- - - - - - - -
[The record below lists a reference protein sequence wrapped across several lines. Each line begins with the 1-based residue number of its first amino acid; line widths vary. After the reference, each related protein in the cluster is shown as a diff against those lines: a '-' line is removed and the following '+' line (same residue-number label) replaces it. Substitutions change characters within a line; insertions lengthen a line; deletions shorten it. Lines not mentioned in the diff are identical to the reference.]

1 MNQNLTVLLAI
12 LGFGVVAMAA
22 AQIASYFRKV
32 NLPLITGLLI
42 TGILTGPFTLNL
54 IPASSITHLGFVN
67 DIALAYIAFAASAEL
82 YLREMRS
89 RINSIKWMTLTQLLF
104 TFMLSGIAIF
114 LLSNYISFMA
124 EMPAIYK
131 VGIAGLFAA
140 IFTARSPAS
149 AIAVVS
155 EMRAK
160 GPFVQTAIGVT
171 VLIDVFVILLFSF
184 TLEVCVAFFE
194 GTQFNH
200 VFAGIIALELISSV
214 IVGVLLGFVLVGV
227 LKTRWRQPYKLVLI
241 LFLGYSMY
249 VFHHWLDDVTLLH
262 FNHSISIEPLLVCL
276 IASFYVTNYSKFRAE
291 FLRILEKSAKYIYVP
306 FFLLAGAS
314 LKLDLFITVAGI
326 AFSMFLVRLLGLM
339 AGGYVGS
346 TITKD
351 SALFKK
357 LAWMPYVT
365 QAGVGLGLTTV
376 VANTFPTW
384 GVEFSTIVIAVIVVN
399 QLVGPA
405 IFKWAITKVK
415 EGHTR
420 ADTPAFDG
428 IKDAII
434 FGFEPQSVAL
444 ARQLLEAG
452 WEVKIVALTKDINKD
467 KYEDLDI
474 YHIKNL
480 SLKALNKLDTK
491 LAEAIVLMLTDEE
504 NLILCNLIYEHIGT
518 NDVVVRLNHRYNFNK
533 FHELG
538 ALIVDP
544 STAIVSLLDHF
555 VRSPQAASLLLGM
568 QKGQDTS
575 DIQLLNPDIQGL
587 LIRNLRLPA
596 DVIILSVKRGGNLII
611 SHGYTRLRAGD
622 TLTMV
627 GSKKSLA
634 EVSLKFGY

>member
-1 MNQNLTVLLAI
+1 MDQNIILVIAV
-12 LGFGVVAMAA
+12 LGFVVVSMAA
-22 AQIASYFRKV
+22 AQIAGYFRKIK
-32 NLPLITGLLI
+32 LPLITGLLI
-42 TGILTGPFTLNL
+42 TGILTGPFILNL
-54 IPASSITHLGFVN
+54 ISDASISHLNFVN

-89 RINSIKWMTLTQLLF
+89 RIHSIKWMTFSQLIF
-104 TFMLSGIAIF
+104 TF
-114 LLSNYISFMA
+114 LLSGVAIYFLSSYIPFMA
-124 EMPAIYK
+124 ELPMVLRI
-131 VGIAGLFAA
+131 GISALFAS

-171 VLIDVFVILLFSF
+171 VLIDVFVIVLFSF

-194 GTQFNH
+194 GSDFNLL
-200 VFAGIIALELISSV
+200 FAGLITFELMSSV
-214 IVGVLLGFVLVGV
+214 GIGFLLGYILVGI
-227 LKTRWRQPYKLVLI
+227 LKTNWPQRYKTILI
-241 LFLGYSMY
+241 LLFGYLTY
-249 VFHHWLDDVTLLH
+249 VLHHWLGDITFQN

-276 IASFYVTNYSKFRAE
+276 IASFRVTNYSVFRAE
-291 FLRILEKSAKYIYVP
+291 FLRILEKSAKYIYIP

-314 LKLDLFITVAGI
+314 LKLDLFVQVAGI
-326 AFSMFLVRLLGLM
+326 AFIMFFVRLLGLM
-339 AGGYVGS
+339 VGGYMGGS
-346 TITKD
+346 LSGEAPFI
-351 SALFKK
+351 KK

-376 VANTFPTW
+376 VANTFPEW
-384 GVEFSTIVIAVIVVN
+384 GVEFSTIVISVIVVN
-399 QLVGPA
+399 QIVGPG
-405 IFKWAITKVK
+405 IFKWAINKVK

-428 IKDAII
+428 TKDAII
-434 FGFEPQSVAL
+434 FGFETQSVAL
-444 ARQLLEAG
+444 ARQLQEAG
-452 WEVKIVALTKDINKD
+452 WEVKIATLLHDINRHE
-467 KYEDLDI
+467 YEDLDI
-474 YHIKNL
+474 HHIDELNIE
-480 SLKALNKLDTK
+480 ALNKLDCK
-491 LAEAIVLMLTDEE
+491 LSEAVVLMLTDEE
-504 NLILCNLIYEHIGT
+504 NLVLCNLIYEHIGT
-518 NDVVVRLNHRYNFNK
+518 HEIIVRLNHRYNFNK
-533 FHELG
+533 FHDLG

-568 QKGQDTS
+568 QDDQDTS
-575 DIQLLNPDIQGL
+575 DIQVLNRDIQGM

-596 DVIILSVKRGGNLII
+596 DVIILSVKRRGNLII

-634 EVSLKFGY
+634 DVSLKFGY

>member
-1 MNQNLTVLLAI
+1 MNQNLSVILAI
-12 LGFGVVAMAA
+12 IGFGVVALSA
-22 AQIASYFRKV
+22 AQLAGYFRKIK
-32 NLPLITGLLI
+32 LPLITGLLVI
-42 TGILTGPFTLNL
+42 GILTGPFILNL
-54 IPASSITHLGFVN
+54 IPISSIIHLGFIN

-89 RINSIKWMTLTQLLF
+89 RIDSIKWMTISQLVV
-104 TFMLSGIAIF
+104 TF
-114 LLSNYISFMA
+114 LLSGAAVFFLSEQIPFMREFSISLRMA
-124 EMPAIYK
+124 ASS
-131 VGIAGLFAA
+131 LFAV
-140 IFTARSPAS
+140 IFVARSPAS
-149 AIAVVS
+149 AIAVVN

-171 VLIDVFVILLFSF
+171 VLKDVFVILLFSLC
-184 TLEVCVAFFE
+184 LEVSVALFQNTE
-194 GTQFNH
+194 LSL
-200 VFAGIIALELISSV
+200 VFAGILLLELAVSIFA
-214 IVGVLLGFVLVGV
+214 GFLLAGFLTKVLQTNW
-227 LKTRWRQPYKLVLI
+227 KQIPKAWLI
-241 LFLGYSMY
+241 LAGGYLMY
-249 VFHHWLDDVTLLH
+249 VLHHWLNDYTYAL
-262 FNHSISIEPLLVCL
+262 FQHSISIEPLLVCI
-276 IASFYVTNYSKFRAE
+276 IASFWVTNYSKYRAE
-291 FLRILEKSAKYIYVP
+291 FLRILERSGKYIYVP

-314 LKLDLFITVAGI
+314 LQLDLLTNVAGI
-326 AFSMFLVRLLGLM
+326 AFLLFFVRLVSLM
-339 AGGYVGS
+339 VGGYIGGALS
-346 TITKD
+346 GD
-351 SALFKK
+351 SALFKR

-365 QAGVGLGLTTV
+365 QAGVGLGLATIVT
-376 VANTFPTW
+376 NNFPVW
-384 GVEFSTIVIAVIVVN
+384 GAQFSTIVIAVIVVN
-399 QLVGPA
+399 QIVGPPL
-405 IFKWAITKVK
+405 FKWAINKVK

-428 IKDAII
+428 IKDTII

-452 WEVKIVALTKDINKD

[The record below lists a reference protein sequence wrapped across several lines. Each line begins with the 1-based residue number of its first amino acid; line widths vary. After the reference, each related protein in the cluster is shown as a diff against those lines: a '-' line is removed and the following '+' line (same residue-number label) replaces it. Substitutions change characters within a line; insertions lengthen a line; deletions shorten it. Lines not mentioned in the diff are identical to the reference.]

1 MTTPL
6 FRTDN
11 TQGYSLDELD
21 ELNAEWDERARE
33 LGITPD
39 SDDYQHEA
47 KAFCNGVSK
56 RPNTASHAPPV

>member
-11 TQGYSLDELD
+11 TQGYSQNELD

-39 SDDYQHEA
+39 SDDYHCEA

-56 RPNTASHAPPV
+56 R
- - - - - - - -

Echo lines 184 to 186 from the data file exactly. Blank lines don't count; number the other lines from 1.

-184 TLEVCVAFFE
+184 LEVSVALFQNTE
-194 GTQFNH